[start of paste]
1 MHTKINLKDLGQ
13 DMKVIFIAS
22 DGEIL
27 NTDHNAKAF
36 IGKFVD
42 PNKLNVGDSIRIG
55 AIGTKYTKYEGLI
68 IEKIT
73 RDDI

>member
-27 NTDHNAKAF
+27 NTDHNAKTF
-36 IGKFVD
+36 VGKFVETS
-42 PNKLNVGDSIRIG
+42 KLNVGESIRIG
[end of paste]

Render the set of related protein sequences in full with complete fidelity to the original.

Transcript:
1 MHTKINLKDLGQ
13 DMKVIFIAS
22 DGEIL
27 NTDHNAKAF
36 IGKFVD
42 PNKLNVGDSIRIG
55 AIGTKYTKYEGLI
68 IEKIT
73 RDDI

>member
-27 NTDHNAKAF
+27 NTDHNAKTF
-36 IGKFVD
+36 VGKFVETS
-42 PNKLNVGDSIRIG
+42 KLNVGESIRIG